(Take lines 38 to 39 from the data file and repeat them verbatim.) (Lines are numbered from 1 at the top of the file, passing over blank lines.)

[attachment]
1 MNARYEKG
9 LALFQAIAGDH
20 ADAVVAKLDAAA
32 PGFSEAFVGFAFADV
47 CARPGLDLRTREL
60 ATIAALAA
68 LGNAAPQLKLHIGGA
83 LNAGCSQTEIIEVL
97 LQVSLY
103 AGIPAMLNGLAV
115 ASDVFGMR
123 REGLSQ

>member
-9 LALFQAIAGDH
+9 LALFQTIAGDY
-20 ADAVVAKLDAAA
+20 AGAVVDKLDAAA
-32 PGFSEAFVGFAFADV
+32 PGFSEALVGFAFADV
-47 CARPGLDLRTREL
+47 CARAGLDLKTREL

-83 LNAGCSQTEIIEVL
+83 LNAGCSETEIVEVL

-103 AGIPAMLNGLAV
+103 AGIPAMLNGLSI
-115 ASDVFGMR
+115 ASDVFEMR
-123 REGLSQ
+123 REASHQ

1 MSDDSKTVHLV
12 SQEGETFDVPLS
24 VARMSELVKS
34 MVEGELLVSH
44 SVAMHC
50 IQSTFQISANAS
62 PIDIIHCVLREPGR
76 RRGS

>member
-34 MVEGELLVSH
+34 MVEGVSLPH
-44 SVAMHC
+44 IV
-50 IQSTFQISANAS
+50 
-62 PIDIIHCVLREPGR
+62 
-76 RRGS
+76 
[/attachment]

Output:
>member
-34 MVEGELLVSH